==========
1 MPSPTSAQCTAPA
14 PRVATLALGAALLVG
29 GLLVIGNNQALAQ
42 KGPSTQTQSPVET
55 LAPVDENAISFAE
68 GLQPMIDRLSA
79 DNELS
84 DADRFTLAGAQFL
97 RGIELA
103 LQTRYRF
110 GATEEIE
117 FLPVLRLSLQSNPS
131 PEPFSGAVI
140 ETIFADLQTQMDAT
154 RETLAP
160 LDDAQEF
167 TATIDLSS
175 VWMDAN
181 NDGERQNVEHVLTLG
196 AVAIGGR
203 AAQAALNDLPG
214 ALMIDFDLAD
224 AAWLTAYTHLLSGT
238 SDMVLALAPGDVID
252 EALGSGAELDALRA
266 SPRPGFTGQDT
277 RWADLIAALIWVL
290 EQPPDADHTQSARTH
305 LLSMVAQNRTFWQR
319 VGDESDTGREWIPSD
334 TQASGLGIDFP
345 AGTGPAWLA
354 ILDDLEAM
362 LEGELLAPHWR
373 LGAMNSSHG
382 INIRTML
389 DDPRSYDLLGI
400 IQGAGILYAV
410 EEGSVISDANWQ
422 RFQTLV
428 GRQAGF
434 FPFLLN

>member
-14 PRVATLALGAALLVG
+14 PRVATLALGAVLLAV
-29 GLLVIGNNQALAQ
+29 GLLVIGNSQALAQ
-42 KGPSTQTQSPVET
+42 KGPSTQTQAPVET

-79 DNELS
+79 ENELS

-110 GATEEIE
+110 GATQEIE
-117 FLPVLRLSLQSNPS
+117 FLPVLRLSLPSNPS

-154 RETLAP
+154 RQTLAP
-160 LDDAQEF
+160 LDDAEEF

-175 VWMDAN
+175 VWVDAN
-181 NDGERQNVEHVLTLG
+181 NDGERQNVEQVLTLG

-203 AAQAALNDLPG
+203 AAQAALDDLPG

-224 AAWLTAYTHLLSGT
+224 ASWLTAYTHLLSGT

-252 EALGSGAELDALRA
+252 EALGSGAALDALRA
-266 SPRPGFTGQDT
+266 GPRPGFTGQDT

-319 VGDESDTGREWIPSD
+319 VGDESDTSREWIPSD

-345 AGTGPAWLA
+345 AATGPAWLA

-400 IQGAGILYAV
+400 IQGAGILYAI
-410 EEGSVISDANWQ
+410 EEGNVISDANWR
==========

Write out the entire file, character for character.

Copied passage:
1 MPSPTSAQCTAPA
14 PRVATLALGAALLVG
29 GLLVIGNNQALAQ
42 KGPSTQTQSPVET
55 LAPVDENAISFAE
68 GLQPMIDRLSA
79 DNELS
84 DADRFTLAGAQFL
97 RGIELA
103 LQTRYRF
110 GATEEIE
117 FLPVLRLSLQSNPS
131 PEPFSGAVI
140 ETIFADLQTQMDAT
154 RETLAP
160 LDDAQEF
167 TATIDLSS
175 VWMDAN
181 NDGERQNVEHVLTLG
196 AVAIGGR
203 AAQAALNDLPG
214 ALMIDFDLAD
224 AAWLTAYTHLLSGT
238 SDMVLALAPGDVID
252 EALGSGAELDALRA
266 SPRPGFTGQDT
277 RWADLIAALIWVL
290 EQPPDADHTQSARTH
305 LLSMVAQNRTFWQR
319 VGDESDTGREWIPSD
334 TQASGLGIDFP
345 AGTGPAWLA
354 ILDDLEAM
362 LEGELLAPHWR
373 LGAMNSSHG
382 INIRTML
389 DDPRSYDLLGI
400 IQGAGILYAV
410 EEGSVISDANWQ
422 RFQTLV
428 GRQAGF
434 FPFLLN

>member
-14 PRVATLALGAALLVG
+14 PRVATLALGAVLLAV
-29 GLLVIGNNQALAQ
+29 GLLVIGNSQALAQ
-42 KGPSTQTQSPVET
+42 KGPSTQTQAPVET

-79 DNELS
+79 ENELS

-110 GATEEIE
+110 GATQEIE
-117 FLPVLRLSLQSNPS
+117 FLPVLRLSLPSNPS

-154 RETLAP
+154 RQTLAP
-160 LDDAQEF
+160 LDDAEEF

-175 VWMDAN
+175 VWVDAN
-181 NDGERQNVEHVLTLG
+181 NDGERQNVEQVLTLG

-203 AAQAALNDLPG
+203 AAQAALDDLPG

-224 AAWLTAYTHLLSGT
+224 ASWLTAYTHLLSGT

-252 EALGSGAELDALRA
+252 EALGSGAALDALRA
-266 SPRPGFTGQDT
+266 GPRPGFTGQDT

-319 VGDESDTGREWIPSD
+319 VGDESDTSREWIPSD

-345 AGTGPAWLA
+345 AATGPAWLA

-400 IQGAGILYAV
+400 IQGAGILYAI
-410 EEGSVISDANWQ
+410 EEGNVISDANWR